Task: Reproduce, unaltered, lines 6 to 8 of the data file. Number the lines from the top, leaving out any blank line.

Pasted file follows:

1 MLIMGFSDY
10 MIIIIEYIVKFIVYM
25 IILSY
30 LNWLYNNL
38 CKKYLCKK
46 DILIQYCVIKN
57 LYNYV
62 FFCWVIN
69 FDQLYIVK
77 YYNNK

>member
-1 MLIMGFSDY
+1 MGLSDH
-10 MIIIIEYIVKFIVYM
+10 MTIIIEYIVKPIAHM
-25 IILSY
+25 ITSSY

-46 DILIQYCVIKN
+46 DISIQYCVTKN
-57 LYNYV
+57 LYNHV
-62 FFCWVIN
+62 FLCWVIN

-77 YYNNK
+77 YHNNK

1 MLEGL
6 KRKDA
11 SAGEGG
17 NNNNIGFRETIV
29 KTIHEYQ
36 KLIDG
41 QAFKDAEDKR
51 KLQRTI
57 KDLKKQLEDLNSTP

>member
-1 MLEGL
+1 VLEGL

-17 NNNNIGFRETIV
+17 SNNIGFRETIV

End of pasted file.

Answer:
46 DILIQYCVIKN
57 LYNYV
62 FFCWVIN